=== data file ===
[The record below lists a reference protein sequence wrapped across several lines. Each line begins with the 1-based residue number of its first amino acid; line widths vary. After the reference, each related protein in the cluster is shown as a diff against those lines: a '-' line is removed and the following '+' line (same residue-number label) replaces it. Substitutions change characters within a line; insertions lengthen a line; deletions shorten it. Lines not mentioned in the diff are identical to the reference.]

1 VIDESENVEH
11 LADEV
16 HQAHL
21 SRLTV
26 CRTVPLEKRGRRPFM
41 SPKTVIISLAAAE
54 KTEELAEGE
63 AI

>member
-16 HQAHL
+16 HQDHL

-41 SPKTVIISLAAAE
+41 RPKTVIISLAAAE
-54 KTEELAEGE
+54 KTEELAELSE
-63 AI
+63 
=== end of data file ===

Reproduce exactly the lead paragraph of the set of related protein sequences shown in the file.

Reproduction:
[The record below lists a reference protein sequence wrapped across several lines. Each line begins with the 1-based residue number of its first amino acid; line widths vary. After the reference, each related protein in the cluster is shown as a diff against those lines: a '-' line is removed and the following '+' line (same residue-number label) replaces it. Substitutions change characters within a line; insertions lengthen a line; deletions shorten it. Lines not mentioned in the diff are identical to the reference.]